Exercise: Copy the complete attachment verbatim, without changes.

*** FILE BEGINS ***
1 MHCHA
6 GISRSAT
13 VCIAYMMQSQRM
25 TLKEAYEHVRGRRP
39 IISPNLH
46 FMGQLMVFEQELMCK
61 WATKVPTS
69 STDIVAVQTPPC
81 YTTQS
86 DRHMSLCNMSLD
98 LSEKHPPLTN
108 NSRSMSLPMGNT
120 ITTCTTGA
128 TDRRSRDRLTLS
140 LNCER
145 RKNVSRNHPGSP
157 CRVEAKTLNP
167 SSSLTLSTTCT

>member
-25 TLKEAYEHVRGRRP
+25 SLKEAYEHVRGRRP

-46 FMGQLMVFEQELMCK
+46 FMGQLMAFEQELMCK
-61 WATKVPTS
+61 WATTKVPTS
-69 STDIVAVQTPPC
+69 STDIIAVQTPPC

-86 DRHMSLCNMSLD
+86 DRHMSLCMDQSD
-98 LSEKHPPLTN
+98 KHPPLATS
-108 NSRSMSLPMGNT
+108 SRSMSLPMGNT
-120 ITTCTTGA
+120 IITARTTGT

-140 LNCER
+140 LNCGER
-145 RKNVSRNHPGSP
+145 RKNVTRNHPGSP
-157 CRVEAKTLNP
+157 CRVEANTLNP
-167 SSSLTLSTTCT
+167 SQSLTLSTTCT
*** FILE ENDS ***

1 MHCHA
6 GISRSAT
13 VCIAYMMQSQRM
25 TLKEAYEHVRGRRP
39 IISPNLH
46 FMGQLMVFEQELMCK
61 WATKVPTS
69 STDIVAVQTPPC
81 YTTQS
86 DRHMSLCNMSLD
98 LSEKHPPLTN
108 NSRSMSLPMGNT
120 ITTCTTGA
128 TDRRSRDRLTLS
140 LNCER
145 RKNVSRNHPGSP
157 CRVEAKTLNP
167 SSSLTLSTTCT

>member
-25 TLKEAYEHVRGRRP
+25 SLKEAYEHVRGRRP

-46 FMGQLMVFEQELMCK
+46 FMGQLMAFEQELMCK
-61 WATKVPTS
+61 WATTKVPTS
-69 STDIVAVQTPPC
+69 STDIIAVQTPPC

-86 DRHMSLCNMSLD
+86 DRHMSLCMDQSD
-98 LSEKHPPLTN
+98 KHPPLATS
-108 NSRSMSLPMGNT
+108 SRSMSLPMGNT
-120 ITTCTTGA
+120 IITARTTGT

-140 LNCER
+140 LNCGER
-145 RKNVSRNHPGSP
+145 RKNVTRNHPGSP
-157 CRVEAKTLNP
+157 CRVEANTLNP
-167 SSSLTLSTTCT
+167 SQSLTLSTTCT